Back Taxes & Delinquent Taxes

  • Haven’t filed your taxes in a while? You may owe back taxes or you may be missing out on a refund.

    File your federal tax returns for missing years as soon as possible to avoid possible tax liabilities, claim a refund for the previous 3 tax years, protect your Social Security and disability benefits, and avoid delayed loan approvals from lenders. If you have received a notice in the mail, promptly send your past due tax return to the appropriate IRS address.

    How to File Back Taxes

    1. Gather important documents. For each year that you failed to file a federal tax return, make sure you have your W-2 or Form 1099 on hand. Remember that well-kept receipts are needed to claim certain deductions and credits.
    2. Locate missing paperwork. A copy of your income information can be requested from your employer. Tax documents can also be requested from the IRS by filing Form 4506-T, Request for Transcript of Tax Return. The IRS will send transcripts that contain the most important information, not duplicate copies, from your previous W-2s and Forms 1098 and 1099.
    3. File your back taxes using the necessary forms. Taxes for previous years will need to be filed by hand using instructions from that tax year. Download the most popular tax forms for previous tax years here.
    4. Submit your forms to the IRS. Once the necessary forms are received by the IRS, you are fully responsible for paying what is owed. You should receive a bill with the exact amount due, including any interest charges that have accrued. It takes the IRS approximately 6 weeks to process past due tax returns.

     

    Making Payments

    You can request a 60- to 120-day window to pay your tax bill in full on the IRS website or by calling 800-829-1040 at no additional charge. An installment agreement or offer in compromise are possible options should you need more time to make the full payment amount.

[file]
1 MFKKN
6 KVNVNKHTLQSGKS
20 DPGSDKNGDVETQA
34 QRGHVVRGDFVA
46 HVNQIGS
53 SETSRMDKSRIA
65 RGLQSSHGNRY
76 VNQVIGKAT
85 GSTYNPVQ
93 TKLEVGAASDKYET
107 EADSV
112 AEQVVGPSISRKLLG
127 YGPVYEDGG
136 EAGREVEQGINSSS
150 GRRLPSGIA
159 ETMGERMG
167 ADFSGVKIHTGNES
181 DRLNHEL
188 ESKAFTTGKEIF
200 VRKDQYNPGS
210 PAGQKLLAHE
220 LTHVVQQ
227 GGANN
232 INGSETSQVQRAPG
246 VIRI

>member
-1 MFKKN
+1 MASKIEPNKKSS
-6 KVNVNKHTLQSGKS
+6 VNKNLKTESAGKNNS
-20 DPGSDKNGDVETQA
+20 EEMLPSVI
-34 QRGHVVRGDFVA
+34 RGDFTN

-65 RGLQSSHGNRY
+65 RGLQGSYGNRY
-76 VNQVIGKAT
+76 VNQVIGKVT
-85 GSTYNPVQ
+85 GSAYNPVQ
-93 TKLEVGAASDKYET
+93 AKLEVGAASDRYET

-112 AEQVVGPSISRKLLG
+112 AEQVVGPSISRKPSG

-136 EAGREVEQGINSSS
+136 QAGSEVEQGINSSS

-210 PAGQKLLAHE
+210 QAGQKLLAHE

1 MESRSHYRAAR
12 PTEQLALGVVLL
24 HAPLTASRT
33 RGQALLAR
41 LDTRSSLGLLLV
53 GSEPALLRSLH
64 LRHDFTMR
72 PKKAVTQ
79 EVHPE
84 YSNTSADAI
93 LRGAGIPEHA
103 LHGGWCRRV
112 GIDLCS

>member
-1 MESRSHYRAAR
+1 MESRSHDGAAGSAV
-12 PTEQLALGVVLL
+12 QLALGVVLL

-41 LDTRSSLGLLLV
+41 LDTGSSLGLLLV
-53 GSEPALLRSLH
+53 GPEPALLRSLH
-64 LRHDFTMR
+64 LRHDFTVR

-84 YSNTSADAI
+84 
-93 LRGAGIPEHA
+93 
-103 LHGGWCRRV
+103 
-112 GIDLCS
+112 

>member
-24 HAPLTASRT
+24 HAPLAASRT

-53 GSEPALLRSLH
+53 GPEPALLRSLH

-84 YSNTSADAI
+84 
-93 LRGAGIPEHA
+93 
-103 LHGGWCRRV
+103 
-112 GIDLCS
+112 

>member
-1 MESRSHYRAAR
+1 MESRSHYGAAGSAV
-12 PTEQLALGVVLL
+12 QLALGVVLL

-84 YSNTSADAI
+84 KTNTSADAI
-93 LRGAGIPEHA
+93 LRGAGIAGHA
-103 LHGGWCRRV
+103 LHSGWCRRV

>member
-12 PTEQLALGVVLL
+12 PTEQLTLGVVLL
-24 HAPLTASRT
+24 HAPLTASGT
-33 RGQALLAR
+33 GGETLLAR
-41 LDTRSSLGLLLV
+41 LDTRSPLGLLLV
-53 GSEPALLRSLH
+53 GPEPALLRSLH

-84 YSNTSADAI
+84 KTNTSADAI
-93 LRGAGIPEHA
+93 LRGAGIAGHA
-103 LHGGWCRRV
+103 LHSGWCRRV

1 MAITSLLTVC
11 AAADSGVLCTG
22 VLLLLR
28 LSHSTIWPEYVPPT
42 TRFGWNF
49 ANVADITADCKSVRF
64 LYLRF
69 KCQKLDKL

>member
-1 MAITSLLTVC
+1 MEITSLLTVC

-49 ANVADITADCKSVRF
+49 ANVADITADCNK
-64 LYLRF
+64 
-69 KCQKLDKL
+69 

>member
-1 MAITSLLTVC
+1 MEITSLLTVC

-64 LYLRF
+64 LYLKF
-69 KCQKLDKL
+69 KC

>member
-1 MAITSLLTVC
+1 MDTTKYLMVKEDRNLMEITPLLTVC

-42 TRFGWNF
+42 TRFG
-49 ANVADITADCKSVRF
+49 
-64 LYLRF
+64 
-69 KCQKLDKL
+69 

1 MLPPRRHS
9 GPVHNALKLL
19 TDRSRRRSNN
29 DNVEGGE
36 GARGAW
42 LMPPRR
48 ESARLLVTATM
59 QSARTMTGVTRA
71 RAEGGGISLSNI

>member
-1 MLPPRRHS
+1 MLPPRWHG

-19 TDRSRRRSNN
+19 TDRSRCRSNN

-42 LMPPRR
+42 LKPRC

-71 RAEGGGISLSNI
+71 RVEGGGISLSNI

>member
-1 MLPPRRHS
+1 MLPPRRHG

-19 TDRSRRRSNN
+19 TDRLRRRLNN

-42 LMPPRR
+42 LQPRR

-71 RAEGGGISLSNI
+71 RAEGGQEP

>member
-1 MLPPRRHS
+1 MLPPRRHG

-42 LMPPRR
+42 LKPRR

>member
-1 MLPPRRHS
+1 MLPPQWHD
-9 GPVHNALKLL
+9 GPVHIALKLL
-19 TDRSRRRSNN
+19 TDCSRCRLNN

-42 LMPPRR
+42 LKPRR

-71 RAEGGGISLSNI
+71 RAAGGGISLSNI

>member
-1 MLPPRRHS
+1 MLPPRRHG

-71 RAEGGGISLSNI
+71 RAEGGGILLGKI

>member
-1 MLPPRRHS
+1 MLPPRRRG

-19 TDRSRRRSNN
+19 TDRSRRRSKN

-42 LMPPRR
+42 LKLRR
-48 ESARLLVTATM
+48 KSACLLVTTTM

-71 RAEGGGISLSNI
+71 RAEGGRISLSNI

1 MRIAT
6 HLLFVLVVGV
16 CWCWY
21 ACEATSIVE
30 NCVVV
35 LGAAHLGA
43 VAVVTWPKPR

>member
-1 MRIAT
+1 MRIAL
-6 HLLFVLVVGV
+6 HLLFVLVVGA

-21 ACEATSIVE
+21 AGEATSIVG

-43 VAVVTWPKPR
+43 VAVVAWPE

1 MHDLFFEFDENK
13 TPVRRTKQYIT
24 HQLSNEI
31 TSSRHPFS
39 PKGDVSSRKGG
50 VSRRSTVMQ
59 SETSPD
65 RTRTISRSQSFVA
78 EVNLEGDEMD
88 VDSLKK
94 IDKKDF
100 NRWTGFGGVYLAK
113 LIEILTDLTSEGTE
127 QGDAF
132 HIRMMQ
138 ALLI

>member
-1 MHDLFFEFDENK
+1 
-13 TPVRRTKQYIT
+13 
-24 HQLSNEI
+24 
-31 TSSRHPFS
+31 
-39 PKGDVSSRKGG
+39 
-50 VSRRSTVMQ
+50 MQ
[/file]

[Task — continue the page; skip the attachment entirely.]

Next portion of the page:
The IRS will allow you basic living expenses in the event that your delinquent tax debt is substantial. The amount of living expenses you receive will depend on the size of your family and national and local standards. Basic living expenses include housing, utilities, transportation, food, clothing and out-of-pocket health care.

     

    IRS Can Take Action

    Failure to file a past due return can have serious repercussions. If a tax return is not received, the IRS can file a substitute return on your behalf using information collected from your employer, bank, and other sources. This return will lead to a tax bill. If this bill is never paid, the delinquent tax collection process will begin, allowing the IRS to levy your wages or bank account or even file a federal tax lien against you.

    Refer to our Tax Glossary for a complete list of definitions and explanations of commonly used tax terms.

    Updated for 2014 Tax Year